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Asian Markets In Negative Territory


Asian stock markets are in negative territory on Tuesday, extending losses from the previous session amid concerns about the global economic impact of the fast-spreading Wuhan coronavirus.

Health authorities in China said that the coronavirus outbreak has killed 106 people and infected more than 4,500 people. The virus has now spread to more than ten countries, including the U.S., France, Australia and Canada.

The Australian market, which resumed trading after a long holiday weekend, is notably lower.

The benchmark S&P/ASX 200 Index is losing 99.30 points or 1.40 percent to 6,991.20, after touching a low of 6,964.70 earlier. The broader All Ordinaries Index is lower by 106.10 points or 1.47 percent to 7,097.10. The Australian market was closed on Monday for a holiday.

Among the major miners, Fortescue Metals is tumbling almost 8 percent, Rio Tinto is lower by more than 4 percent and BHP is losing almost 4 percent.

Oil stocks are weak after crude oil prices fell for a fifth straight session overnight. Oil Search is losing more than 7 percent, while Santos and Woodside Petroleum are declining almost 3 percent each.

Travel stocks were weighed down by worries about the continued spread of the coronavirus. Webjet is tumbling more than 10 percent, Qantas Airways is falling more than 4 percent, and Flight Centre Travel Group is losing 4 percent.

Air New Zealand said it expects to incur one-time charges, including reorganization costs, of up to NZ$50 million in fiscal 2020. The airline's shares are also declining more than 4 percent.

The big four banks - ANZ Banking, Commonwealth Bank, Westpac and National Australia Bank - are lower in a range of 1.2 percent to 1.6 percent.

Bucking the trend, gold miners are higher after gold prices move higher overnight on safe-haven appeal. Evolution Mining is advancing more than 1 percent and Newcrest Mining edging up 0.1 percent.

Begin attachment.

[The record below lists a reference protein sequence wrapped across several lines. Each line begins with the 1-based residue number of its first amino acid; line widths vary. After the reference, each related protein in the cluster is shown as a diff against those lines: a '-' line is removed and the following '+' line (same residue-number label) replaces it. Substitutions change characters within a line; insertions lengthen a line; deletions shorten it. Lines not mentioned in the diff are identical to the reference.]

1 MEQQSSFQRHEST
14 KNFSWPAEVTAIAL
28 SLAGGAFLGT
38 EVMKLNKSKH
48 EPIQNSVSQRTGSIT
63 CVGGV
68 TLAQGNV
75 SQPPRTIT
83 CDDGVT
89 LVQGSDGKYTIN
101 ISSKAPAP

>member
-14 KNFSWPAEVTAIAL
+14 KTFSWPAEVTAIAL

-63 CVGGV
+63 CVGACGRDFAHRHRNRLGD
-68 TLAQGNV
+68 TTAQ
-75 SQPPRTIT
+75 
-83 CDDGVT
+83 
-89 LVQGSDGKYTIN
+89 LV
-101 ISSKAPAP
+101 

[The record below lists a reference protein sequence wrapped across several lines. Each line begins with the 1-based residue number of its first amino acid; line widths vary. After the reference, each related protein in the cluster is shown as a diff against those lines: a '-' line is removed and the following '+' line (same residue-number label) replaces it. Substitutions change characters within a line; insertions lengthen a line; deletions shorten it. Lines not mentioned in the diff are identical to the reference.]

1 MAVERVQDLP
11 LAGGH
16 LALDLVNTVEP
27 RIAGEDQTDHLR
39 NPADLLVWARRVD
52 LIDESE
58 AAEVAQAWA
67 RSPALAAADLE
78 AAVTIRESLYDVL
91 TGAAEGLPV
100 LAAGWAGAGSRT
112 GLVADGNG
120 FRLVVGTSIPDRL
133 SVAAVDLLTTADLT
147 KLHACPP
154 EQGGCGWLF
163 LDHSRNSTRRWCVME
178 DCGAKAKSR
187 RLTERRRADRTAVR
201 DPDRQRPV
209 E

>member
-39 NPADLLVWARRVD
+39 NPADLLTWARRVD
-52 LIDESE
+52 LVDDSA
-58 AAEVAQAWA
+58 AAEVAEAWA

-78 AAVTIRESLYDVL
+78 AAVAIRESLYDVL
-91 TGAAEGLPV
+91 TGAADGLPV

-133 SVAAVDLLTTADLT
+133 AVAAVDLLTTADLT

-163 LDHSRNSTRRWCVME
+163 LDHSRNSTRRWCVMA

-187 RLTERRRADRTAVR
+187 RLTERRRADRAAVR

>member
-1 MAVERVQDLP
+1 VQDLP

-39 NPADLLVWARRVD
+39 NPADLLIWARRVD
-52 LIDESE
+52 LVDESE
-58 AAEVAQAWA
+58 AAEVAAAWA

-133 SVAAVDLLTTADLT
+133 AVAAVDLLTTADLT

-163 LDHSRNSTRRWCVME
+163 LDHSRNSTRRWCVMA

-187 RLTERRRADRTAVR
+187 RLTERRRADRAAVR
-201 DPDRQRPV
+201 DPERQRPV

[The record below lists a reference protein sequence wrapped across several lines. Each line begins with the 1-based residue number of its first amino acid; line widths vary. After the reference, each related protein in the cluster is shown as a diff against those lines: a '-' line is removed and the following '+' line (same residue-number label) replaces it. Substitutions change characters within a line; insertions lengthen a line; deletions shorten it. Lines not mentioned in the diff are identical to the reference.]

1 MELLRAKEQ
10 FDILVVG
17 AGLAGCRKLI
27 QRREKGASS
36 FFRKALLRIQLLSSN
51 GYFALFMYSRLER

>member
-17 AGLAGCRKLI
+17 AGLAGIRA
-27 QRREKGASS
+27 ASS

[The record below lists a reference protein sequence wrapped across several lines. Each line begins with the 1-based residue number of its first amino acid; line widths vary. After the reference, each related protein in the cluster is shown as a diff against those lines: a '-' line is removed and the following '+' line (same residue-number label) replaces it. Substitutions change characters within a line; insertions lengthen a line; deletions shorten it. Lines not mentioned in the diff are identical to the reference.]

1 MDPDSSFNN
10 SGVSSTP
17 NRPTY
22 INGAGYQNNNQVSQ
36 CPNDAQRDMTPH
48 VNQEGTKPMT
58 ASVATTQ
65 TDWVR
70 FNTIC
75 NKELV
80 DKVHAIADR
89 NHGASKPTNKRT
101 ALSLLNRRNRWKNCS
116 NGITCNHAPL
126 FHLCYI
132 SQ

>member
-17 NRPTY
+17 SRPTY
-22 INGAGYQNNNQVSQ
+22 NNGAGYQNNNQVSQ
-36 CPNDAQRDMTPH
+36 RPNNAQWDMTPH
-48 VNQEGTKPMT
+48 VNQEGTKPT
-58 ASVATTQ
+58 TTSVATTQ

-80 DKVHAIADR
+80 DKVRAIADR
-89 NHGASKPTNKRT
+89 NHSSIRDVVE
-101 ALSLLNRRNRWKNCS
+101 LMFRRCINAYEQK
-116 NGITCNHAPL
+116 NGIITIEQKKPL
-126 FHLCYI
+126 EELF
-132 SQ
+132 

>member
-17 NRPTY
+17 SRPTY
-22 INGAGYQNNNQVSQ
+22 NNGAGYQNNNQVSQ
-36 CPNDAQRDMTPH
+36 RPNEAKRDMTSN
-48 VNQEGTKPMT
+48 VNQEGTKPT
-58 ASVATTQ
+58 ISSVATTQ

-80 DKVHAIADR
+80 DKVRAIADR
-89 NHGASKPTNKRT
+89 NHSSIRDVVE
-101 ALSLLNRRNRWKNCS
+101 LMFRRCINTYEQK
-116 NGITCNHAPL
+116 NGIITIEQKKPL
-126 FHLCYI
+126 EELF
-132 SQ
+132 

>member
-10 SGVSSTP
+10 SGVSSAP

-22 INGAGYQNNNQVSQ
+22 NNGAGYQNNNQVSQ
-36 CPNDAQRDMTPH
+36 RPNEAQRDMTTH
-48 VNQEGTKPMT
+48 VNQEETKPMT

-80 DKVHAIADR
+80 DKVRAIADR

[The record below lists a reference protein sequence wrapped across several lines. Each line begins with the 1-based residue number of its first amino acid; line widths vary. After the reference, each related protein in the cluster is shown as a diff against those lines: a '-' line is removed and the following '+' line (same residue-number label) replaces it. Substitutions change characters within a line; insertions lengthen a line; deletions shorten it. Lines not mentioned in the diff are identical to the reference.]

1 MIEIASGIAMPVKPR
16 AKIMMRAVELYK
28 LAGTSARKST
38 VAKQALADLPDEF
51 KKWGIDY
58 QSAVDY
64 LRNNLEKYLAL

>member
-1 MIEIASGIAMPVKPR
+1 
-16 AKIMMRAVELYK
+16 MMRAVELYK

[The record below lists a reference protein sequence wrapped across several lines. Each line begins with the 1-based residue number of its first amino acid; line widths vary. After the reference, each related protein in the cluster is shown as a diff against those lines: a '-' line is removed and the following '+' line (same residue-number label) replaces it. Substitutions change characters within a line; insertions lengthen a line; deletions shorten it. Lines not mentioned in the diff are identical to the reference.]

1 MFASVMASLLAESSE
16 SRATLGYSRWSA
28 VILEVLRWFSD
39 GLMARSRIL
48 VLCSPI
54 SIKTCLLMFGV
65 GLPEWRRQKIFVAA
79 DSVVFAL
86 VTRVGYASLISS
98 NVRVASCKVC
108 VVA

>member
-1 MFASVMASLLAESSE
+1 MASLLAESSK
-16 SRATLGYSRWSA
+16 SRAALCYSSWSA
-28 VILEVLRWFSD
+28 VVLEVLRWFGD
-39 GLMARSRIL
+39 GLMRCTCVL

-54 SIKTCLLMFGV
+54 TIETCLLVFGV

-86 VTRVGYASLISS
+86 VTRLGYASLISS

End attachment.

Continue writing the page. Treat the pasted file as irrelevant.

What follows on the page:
In the currency market, the Australian dollar was quoted at $0.6761 on Tuesday, down from $0.6846 on Friday.

The Japanese market is sharply lower for a second straight day and the safe-haven yen strengthened following the weak cues from Wall Street.

The benchmark Nikkei 225 Index is losing 218.67 points or 0.94 percent to 23,124.84, after falling to a low of 23,115.15 earlier.

Market heavyweight SoftBank Group Corp. and Fast Retailing are adding 0.3 percent each.

Among tech stocks, Tokyo Electron is declining 2 percent and Advantest is declining almost 1 percent.

The major exporters are lower on a stronger yen. Sony and Mitsubishi Electric are declining more than 1 percent each, while Canon is lower by almost 1 percent and Panasonic is down 0.3 percent.

Among auto stocks, Honda Motor is lower by almost 2 percent and Toyota Motor is down 0.5 percent.

In the oil sector, Japan Petroleum is losing almost 3 percent and Inpex is lower by almost 2 percent.

Among the other major decliners, Pacific Metals and Casio Computer are losing more than 3 percent each, while Ebara Corp is lower by more than 2 percent.

On the economic front, the Bank of Japan said that producer prices in Japan were up 2.1 percent on year in December, in line with expectations and unchanged from the previous month. Producer prices were flat on month after adding 0.2 percent in November.

In the currency market, the U.S. dollar is trading in the upper 108 yen-range on Tuesday.

Elsewhere in Asia, South Korea is losing more than 3 percent, Singapore is lower by more than 2 percent and Malaysia is declining more than 1 percent. New Zealand and Indonesia are also lower. The markets in China, Hong Kong and Taiwan are closed for the Lunar New Year holidays.

On Wall Street, stocks closed sharply lower on Monday amid growing concerns about the coronavirus outbreak in China. The continued spread of the coronavirus weighed on travel, tourism and hospitality stocks as well as companies with major exposure to China.

The Dow tumbled 453.93 points or 1.5 percent to 28,535.80, the Nasdaq plunged 175.60 points or 1.9 percent to 9,139.31 and the S&P 500 slumped 51.84 points or 1.6 percent to 3,243.63.

The major European markets also showed significant moves to the downside on Monday. While the U.K.'s FTSE 100 Index tumbled by 2.3 percent, the German DAX Index and the French CAC 40 Index both plummeted by 2.7 percent.

Crude oil prices drifted lower on Monday, extending losses to a fifth straight session, as worries about the impact of the coronavirus outbreak in China on the global economy raised concerns about the outlook for energy demand. WTI crude for March ended down $1.05, or about 1.9 percent, at 53.14 a barrel, the lowest settlement price since October 15.

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